22 October 2019
School support staff begin union meetings over pay equity and collective agreements
More than 10,000 school support staff around the country have begun two weeks of paid union meetings to discuss progress on pay equity, and next steps following the Ministry of Education's failure to present a collective agreement offer.
Ally Kemplen, an Auckland teacher aide on the NZEI Te Riu Roa pay equity negotiation team, said there had been several days of negotiations and it was disappointing that the ministry had not put forward an offer in time for the meetings.
"We'll be discussing the lack of progress and voting on next steps to get movement on this issue," she said.
Alongside collective agreement negotiations, NZEI Te Riu Roa is also progressing pay equity processes for teacher aides, school administrative staff and kaiarahi i te reo*. Pay equity processes for other school support staff groups are being planned.
The pay equity claim that has been progressed first is the teacher aide claim, and it is hoped that a settlement offer can be agreed on for teacher aides to vote on before the end of the year.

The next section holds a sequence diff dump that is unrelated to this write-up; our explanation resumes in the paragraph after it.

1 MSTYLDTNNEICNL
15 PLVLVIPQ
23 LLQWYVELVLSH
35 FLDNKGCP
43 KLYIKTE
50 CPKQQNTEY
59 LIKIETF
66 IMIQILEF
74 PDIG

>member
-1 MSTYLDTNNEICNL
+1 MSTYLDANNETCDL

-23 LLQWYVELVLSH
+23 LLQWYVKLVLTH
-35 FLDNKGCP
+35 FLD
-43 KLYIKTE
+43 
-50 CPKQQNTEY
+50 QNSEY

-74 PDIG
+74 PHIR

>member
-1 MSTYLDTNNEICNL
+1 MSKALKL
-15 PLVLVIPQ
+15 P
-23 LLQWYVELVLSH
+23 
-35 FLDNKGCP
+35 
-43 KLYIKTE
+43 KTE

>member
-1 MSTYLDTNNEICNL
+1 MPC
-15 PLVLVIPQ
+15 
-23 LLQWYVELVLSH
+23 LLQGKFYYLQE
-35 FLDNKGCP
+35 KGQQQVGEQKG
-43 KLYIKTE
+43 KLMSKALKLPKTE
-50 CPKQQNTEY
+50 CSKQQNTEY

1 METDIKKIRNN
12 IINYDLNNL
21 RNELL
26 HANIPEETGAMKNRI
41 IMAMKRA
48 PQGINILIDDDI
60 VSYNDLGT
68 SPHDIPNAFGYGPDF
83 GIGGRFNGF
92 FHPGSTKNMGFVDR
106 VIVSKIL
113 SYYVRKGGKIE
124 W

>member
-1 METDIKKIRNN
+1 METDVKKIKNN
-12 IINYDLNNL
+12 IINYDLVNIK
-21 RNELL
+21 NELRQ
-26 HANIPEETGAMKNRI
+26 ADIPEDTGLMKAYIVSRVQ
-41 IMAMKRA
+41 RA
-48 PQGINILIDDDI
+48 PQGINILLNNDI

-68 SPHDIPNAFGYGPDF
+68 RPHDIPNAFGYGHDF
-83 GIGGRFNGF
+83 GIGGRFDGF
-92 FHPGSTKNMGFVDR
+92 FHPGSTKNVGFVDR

Admin and kaiarahi i te reo claims have been lodged, and claims for other support staff groups are in planning.
"Support staff are on the front line of student support. They're the glue that holds our schools together. Despite their considerable skills and responsibilities, 90% of teacher aides earn less than the Living Wage of $21.15 an hour and have very insecure employment, sometimes from term to term, with many having to hold down second jobs just to make ends meet," said Ms Kemplen.
"That's an appalling injustice, and it's through these pay equity processes that we have the potential to make significant movement on some of the longstanding issues for school support staff. We need the government to move as quickly as they can to correct this. In these meetings we'll be talking about how we can apply the pressure to make that happen."
The key teacher aide issues are:
• the need for significant increases in pay,
• security of employment,
• career development,
• school funding changes to support these
*Kaiarahi i te reo are fluent in Māori language and have an indepth knowledge of Māori traditions and beliefs. They work alongside a teacher supporting Māori language.